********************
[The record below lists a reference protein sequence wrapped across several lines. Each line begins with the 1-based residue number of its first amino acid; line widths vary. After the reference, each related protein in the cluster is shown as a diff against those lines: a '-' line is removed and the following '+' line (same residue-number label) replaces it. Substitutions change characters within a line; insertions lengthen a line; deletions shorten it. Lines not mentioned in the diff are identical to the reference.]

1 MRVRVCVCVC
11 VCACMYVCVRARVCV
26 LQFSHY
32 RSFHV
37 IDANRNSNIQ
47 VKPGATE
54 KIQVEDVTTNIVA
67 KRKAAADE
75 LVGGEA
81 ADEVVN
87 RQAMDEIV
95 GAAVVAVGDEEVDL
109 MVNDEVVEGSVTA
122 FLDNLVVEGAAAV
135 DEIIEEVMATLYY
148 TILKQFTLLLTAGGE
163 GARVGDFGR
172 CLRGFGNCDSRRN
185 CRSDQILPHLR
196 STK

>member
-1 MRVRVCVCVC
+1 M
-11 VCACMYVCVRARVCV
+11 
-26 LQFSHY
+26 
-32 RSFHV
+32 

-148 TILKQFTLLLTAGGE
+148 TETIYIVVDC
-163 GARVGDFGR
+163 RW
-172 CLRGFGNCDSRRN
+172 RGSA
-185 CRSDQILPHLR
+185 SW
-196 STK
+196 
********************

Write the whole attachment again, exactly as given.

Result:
[The record below lists a reference protein sequence wrapped across several lines. Each line begins with the 1-based residue number of its first amino acid; line widths vary. After the reference, each related protein in the cluster is shown as a diff against those lines: a '-' line is removed and the following '+' line (same residue-number label) replaces it. Substitutions change characters within a line; insertions lengthen a line; deletions shorten it. Lines not mentioned in the diff are identical to the reference.]

1 MRVRVCVCVC
11 VCACMYVCVRARVCV
26 LQFSHY
32 RSFHV
37 IDANRNSNIQ
47 VKPGATE
54 KIQVEDVTTNIVA
67 KRKAAADE
75 LVGGEA
81 ADEVVN
87 RQAMDEIV
95 GAAVVAVGDEEVDL
109 MVNDEVVEGSVTA
122 FLDNLVVEGAAAV
135 DEIIEEVMATLYY
148 TILKQFTLLLTAGGE
163 GARVGDFGR
172 CLRGFGNCDSRRN
185 CRSDQILPHLR
196 STK

>member
-1 MRVRVCVCVC
+1 M
-11 VCACMYVCVRARVCV
+11 
-26 LQFSHY
+26 
-32 RSFHV
+32 

-148 TILKQFTLLLTAGGE
+148 TETIYIVVDC
-163 GARVGDFGR
+163 RW
-172 CLRGFGNCDSRRN
+172 RGSA
-185 CRSDQILPHLR
+185 SW
-196 STK
+196 